The new President of Paraguay Santiago Peña says he intends to turn Paraguay into the center of Latin-American integration.
The 44-year-old economist Santiago Peña took over as the new President of Paraguay from Horacio Cartés, who is also his mentor and under whom he served as finance minister.
He urged the Paraguayans to overcome divisions to build a better nation.
He is expected to take many key decisions, in view of turning down the offer of the European Union donation in exchange for adding gender studies to school curricula he said,” his country will always negotiate without compromising its sovereignty, its territory, its values, or its culture.”
“Our foreign policy is based on respect for national interests, effective diplomacy, the promotion of trade and investment, national security, and the promotion of our values and interests,” added Peña.
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During his five-year tenure, he seeks to build a more prosperous and committed Paraguay, emphasizing the importance of sovereignty in trade agreements and pledging to improve the quality of life of citizens.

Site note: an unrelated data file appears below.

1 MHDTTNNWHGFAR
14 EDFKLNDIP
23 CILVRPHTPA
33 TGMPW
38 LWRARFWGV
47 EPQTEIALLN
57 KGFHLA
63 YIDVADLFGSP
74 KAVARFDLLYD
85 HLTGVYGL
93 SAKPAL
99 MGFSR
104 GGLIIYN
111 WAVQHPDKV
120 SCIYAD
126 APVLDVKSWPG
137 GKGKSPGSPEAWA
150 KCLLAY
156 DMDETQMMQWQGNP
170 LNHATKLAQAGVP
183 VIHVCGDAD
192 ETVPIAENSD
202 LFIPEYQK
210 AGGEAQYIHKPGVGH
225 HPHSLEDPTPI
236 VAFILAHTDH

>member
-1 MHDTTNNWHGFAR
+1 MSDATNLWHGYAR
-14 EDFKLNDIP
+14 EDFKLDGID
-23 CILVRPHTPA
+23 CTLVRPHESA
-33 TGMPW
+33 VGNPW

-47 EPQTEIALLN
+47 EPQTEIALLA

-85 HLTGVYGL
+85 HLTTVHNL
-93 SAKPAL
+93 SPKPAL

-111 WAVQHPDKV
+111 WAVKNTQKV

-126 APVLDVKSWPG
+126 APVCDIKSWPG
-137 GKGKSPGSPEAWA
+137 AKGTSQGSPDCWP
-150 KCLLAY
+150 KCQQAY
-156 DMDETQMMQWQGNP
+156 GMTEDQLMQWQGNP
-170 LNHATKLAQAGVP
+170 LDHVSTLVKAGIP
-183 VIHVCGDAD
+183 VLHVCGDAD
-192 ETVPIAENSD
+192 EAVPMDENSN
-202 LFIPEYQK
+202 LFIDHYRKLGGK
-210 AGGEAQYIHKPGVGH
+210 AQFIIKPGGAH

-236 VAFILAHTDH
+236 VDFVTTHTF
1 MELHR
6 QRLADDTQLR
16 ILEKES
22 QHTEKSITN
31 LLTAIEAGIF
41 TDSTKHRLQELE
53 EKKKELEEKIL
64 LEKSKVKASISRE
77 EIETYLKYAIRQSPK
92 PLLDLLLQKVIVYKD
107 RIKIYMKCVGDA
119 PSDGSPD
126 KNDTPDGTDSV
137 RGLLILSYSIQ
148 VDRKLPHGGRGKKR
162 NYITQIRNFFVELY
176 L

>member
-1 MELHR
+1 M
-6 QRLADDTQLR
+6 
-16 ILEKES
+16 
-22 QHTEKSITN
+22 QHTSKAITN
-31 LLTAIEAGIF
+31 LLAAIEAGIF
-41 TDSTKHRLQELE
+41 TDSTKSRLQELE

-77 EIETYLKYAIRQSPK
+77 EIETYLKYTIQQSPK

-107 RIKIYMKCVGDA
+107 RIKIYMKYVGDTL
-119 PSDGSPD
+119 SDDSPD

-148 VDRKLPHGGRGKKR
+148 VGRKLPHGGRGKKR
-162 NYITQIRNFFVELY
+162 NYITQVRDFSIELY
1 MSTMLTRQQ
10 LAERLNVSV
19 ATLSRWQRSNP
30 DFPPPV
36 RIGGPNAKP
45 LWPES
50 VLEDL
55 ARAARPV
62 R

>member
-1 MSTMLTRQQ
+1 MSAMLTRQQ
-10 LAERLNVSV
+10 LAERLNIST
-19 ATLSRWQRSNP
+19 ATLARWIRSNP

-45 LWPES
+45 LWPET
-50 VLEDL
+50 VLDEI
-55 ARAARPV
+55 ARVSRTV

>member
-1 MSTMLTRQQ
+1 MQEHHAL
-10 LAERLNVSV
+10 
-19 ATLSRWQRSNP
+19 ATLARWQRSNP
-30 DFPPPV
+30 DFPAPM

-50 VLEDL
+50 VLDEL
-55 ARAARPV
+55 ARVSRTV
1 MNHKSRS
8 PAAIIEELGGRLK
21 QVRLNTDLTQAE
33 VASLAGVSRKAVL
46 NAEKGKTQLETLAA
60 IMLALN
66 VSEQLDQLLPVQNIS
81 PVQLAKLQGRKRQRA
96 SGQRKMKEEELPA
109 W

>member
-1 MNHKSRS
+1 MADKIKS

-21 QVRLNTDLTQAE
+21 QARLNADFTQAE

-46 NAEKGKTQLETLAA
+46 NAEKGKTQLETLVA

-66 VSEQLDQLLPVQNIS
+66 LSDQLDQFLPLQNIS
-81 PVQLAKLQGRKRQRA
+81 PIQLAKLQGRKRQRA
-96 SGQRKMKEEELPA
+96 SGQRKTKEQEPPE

Amidst the challenges of revitalizing the economy, strengthening regional integration, and fighting corruption Pena promised business-friendly policies focused on job creation and low taxes to attract foreign investment to help the country recover from the Covid-19 pandemic and a drought that last year more than halved the soybean harvest.
His swearing-in ceremony was attended by Presidents Alberto Fernández (Argentina); Luiz Inácio Lula da Silva (Brazil); Luis Lacalle Pou (Uruguay); Luis Arce Catacora (Bolivia), and Gabriel Boric Font (Chile).
He noted that Paraguay was becoming the logistic center of the South American Bi-oceanic road corridor strengthening integration with neighboring countries and Pacific markets.
The President insisted this trade corridor would boost Mercosur and the Pacific Alliance, promoting greater rapprochement between the two blocs. He also said that the region faces other strategic challenges that cannot be ignored and require a regional approach.
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He faces the critical challenges of fighting corruption and poverty. In Paraguay, 25 % of the total population is hit by poverty.
“Patience and tolerance are running out in the face of the weariness of the citizens who see their leaders fighting while there is a lack of supplies in the schools, medicines in the hospitals, and security in the streets,” he added further.
As for his domestic policies, Peña pledged to engage in the modernization of educational management, identifying priorities and urgencies and allocating the necessary resources promptly.